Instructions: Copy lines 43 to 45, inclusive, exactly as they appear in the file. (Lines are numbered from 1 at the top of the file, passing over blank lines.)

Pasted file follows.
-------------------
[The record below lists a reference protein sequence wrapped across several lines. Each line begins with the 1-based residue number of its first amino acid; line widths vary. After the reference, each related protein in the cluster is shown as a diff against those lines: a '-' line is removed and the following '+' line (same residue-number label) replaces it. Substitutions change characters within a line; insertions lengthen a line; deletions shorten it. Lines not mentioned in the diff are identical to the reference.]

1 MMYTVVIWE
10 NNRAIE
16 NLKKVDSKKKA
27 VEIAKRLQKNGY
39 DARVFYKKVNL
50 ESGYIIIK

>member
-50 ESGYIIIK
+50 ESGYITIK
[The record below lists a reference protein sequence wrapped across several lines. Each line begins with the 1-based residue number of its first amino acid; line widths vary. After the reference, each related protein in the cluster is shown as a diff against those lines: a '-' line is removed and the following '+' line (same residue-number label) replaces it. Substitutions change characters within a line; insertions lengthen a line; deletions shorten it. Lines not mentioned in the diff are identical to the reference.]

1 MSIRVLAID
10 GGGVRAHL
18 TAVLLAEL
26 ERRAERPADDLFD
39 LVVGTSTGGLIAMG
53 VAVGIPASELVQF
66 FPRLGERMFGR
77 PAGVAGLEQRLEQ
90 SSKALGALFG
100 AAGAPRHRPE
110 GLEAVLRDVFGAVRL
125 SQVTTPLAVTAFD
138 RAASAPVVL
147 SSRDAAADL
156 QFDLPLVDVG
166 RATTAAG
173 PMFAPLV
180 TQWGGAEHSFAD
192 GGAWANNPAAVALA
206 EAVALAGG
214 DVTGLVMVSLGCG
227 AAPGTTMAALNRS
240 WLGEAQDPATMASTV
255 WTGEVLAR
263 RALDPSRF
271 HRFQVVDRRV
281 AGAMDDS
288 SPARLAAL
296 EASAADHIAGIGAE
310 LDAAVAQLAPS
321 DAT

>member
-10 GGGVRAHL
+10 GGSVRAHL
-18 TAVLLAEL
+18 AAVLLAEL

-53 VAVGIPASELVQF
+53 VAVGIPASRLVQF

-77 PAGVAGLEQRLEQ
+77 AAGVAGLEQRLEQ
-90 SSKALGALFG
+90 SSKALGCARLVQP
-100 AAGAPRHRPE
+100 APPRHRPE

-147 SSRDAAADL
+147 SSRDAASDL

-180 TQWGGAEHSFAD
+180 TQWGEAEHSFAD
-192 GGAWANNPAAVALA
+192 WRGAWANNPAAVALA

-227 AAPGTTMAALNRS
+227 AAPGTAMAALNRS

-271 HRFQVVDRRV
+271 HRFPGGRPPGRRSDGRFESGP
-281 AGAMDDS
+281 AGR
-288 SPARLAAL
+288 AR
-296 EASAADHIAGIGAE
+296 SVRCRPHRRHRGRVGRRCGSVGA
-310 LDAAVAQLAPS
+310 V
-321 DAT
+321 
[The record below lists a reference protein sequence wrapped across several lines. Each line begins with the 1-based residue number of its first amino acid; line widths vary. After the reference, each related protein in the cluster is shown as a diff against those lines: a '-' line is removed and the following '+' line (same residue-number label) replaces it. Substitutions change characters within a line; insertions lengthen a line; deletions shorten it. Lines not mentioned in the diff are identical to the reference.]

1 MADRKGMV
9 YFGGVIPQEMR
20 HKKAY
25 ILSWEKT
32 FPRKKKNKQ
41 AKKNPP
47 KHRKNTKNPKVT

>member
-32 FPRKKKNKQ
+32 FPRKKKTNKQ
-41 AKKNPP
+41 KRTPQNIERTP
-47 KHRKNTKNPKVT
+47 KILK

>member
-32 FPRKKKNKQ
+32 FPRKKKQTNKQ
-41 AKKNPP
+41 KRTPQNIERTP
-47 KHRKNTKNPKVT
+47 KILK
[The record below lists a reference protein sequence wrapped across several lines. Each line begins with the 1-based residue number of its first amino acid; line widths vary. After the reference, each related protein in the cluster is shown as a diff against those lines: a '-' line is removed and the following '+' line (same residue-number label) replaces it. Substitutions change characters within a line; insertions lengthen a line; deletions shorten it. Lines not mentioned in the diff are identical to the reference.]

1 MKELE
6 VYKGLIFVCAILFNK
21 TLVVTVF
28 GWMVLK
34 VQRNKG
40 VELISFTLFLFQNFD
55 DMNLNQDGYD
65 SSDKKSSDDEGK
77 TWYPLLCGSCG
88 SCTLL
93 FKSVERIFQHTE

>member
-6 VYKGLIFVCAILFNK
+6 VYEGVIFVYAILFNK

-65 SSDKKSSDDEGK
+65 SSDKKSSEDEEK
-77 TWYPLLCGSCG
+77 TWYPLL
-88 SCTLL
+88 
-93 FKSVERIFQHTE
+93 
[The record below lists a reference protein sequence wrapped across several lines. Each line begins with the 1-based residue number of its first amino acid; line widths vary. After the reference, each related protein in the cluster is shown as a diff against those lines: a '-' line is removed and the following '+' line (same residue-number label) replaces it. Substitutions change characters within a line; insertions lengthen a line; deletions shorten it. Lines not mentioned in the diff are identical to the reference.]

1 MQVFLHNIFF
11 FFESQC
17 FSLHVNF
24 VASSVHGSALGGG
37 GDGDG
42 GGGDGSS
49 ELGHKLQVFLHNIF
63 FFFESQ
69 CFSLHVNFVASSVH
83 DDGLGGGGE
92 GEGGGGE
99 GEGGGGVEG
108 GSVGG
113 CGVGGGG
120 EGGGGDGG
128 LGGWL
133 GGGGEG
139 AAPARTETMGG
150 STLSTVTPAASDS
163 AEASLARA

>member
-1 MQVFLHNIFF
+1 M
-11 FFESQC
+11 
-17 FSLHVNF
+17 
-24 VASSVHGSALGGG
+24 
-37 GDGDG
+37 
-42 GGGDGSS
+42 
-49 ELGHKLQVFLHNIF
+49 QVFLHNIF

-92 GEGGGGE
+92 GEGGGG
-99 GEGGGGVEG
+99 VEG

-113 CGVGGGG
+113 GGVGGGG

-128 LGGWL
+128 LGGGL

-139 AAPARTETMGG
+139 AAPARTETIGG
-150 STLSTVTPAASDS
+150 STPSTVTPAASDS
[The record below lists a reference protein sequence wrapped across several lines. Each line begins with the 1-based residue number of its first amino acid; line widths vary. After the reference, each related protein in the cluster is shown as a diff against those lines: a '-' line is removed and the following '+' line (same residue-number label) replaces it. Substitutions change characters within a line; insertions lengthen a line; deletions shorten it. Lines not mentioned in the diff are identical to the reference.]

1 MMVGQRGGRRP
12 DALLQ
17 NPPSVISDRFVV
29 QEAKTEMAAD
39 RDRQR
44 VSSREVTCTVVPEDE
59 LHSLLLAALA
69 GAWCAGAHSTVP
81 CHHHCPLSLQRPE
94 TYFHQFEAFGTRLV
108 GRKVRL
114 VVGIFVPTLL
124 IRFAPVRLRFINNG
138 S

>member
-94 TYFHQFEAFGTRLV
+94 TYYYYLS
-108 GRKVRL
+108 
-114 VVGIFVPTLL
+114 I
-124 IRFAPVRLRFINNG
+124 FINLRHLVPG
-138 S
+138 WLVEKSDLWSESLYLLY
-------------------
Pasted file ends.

>member
-10 GGGVRAHL
+10 GGSVRAHL